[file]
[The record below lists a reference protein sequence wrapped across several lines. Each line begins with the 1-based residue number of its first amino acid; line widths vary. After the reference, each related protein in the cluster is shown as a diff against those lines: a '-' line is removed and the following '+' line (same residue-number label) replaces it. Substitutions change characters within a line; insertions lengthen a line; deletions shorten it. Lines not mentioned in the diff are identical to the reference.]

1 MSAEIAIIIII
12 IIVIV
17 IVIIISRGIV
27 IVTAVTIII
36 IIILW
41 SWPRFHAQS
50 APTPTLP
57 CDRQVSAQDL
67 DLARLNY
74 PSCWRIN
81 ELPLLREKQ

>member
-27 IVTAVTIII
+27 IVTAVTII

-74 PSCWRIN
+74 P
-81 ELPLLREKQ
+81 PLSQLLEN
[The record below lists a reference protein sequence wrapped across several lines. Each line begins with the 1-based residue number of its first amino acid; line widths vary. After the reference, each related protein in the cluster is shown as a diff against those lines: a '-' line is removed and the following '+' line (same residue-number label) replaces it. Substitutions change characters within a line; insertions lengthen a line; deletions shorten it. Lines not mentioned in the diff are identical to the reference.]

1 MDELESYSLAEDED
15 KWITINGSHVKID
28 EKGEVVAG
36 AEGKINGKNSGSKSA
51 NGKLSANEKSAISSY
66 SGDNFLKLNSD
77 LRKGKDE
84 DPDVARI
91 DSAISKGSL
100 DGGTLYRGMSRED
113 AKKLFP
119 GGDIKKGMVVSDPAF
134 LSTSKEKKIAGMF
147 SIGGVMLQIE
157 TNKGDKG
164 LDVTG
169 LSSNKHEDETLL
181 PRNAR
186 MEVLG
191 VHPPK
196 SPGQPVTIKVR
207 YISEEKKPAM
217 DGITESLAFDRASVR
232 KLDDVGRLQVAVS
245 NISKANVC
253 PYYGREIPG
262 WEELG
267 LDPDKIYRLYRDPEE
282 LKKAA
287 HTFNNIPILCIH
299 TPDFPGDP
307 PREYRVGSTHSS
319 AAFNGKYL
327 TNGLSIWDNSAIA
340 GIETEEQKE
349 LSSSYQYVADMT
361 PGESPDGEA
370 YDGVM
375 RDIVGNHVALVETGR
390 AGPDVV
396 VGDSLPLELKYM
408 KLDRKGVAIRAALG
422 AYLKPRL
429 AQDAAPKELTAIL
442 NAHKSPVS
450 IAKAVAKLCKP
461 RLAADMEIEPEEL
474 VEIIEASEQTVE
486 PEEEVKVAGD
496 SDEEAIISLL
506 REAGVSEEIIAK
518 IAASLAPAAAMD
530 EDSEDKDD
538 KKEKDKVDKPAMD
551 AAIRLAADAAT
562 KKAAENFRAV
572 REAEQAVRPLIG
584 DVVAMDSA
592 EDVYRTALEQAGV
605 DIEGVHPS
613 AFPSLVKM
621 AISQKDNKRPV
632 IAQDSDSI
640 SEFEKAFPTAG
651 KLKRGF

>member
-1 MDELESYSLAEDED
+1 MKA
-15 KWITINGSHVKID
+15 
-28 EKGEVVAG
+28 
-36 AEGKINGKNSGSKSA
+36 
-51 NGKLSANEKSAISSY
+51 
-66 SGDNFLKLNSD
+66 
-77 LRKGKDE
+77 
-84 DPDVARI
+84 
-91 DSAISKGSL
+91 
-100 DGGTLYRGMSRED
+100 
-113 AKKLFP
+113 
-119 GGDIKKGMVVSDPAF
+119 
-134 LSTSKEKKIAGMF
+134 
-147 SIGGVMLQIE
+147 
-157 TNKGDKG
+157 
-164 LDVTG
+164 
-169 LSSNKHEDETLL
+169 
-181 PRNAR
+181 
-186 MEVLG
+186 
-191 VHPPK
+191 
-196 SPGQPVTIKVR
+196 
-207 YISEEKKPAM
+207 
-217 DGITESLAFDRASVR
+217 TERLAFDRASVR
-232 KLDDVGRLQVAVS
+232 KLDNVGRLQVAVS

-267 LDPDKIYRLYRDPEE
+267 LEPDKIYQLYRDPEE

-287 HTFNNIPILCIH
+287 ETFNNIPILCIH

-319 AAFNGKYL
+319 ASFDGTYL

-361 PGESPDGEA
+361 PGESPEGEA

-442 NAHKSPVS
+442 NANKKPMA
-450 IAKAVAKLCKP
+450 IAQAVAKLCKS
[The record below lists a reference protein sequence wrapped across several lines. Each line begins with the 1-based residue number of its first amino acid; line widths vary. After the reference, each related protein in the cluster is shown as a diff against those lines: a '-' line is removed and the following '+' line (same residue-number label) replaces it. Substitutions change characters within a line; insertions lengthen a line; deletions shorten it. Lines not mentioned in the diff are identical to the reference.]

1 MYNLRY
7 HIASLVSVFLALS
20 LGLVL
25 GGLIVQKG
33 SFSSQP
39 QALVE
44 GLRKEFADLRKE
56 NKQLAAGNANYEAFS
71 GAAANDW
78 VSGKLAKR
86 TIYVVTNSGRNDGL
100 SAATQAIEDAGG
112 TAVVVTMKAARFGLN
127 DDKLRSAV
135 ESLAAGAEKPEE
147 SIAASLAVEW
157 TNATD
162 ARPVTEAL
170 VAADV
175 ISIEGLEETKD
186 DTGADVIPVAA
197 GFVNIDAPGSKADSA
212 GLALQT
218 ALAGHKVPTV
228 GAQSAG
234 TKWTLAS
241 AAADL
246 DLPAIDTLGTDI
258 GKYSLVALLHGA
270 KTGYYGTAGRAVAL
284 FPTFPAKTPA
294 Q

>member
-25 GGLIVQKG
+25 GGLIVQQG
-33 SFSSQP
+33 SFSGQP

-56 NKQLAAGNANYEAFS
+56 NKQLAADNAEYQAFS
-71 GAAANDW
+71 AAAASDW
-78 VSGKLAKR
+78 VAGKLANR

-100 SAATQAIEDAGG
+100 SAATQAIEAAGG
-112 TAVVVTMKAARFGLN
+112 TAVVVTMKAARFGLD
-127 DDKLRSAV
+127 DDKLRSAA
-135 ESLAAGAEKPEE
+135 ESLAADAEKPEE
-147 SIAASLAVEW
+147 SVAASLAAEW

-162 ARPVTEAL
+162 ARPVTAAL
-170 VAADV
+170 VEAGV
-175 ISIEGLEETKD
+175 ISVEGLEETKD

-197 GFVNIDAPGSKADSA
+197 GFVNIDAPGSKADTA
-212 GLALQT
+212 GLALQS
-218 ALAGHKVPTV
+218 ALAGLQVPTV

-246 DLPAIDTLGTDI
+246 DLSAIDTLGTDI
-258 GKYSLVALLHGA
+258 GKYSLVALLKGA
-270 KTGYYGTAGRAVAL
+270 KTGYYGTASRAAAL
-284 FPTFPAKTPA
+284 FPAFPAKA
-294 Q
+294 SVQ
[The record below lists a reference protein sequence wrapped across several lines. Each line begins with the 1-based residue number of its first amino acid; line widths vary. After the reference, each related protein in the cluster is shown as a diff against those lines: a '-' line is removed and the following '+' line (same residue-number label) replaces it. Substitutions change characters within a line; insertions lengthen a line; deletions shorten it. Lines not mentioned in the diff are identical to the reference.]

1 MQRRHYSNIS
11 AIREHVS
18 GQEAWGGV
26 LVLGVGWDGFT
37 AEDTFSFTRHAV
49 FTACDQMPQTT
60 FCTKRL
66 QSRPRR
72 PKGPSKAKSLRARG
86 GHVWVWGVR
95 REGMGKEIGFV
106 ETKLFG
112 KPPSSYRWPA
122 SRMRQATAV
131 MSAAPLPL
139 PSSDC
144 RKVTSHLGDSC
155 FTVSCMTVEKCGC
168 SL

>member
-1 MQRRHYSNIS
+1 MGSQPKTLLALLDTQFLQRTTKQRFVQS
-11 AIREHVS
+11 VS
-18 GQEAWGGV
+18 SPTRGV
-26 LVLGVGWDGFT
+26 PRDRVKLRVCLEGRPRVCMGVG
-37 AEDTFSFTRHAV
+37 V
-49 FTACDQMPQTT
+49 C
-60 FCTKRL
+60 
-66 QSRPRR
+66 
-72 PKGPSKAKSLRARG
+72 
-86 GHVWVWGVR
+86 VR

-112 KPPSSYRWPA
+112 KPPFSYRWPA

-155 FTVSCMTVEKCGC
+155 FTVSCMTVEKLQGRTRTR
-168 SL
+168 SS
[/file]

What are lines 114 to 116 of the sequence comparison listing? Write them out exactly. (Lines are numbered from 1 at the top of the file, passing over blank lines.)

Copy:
+147 
-157 TNKGDKG
+157 